Why we fly
George T’s Story
You never know what is around the corner for your children as we found out with George. Without the amazing service provided by the Children’s Air Ambulance some youngsters might not get the lifesaving care they need quickly enough – and that doesn’t bear thinking about.
Within a few hours of being diagnosed with a serious heart condition, eight week old baby George was undergoing specialist lifesaving treatment at a hospital over 100 miles away from his home in Bideford, Devon.
It took the Children’s Air Ambulance just 26 minutes to fly him to the specialist cardiac unit at Bristol Royal Children’s Hospital.
“It would have been a very long and stressful journey by road which could have taken more than three hours. If George’s condition suddenly deteriorated during that time who knows how it may have ended,” says his Mum Janita.
She travelled with George in the helicopter on the same day as being told that her son needed to undergo urgent investigations into what doctors at the local hospital thought might be a heart murmur.
“The paediatric consultants at Barnstaple said that a transfer by air ambulance was considered the safest and quickest way of taking George to Bristol given his very young age and serious condition.”
“We were still trying to get our heads around George’s diagnosis, but then we met the pilots and they were so supportive and reassuring. We felt in such safe hands and knew that getting George to the treatment he needed was all that mattered,” explains Janita.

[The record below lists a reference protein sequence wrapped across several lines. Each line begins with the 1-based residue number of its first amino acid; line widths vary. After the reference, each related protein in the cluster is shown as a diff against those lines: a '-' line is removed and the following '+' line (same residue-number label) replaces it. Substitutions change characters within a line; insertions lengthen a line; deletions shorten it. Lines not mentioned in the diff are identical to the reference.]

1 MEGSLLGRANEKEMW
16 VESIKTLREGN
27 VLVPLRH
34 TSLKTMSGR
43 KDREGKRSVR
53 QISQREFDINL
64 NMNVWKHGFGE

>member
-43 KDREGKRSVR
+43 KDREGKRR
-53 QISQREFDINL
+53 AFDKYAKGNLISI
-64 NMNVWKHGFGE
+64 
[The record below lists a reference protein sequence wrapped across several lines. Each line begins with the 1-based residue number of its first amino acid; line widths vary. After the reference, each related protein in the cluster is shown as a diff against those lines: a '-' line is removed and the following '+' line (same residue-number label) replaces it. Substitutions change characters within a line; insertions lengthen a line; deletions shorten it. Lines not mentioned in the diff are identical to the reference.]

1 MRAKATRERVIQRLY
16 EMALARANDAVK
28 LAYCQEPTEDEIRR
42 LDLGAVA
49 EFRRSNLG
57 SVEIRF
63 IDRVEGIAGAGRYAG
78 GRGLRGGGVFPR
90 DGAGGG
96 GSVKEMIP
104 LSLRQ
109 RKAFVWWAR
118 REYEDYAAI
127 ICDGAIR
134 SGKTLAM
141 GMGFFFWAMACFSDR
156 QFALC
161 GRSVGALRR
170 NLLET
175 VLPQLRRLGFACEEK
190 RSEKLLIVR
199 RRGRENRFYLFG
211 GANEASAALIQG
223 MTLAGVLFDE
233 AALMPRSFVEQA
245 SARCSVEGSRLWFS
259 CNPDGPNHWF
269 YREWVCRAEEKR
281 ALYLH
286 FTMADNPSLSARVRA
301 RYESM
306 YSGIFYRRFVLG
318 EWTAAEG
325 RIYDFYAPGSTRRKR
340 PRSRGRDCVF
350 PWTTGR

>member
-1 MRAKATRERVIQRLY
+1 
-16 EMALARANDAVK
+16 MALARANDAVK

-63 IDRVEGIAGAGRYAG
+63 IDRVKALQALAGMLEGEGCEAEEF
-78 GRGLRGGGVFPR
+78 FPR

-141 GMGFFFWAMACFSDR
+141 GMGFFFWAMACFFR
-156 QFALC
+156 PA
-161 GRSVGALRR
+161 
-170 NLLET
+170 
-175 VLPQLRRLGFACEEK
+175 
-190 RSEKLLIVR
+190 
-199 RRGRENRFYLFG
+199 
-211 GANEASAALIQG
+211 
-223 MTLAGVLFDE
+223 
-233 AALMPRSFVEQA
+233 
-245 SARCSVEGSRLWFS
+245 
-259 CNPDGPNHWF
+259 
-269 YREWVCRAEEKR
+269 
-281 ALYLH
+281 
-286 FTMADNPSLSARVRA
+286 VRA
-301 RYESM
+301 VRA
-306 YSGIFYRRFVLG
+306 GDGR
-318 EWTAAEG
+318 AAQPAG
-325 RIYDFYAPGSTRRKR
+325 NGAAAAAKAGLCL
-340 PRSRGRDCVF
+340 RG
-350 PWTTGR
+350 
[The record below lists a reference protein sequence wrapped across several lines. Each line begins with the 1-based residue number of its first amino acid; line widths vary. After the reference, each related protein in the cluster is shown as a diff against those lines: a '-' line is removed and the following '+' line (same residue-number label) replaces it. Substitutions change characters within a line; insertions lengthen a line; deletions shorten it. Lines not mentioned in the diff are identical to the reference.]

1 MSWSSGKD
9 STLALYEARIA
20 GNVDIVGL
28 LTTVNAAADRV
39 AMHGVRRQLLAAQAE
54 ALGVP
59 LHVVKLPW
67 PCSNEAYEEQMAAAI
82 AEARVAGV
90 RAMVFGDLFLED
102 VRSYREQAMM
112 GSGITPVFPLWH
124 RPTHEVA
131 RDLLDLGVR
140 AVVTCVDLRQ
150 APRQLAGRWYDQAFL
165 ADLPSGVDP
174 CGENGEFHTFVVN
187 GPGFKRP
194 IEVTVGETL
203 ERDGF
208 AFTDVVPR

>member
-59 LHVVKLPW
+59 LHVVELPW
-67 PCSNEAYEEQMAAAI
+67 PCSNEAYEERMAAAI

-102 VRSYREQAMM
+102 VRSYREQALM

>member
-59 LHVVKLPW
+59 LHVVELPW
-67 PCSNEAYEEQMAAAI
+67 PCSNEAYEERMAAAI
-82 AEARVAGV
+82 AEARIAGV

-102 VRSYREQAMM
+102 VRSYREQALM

When the helicopter touched down in Bristol, George was taken for an echocardiogram and it confirmed he had severe Dilated Cardiomyopathy and Mitral Regurgitation. The muscles and valve in his heart were weak and it meant he couldn’t pump blood around his body.
George underwent further tests and X-Rays to try to determine the underlying cause of his condition. He was connected to several monitors and given medication.
“Thankfully George responded well to the treatment. He fed well and gained weight and was allowed to come home after a week in hospital. This was great news for us all, especially my other son Jack who had missed his new baby brother and his mummy, “says Janita.
Sadly, there is no cure for George’s condition so he will have regular check-ups throughout his life and will always be on medication.
“George is now a happy, smiling little boy and is developing his own personality. He is enjoying all the things that a baby of his age should and is loving spending time with his big brother.”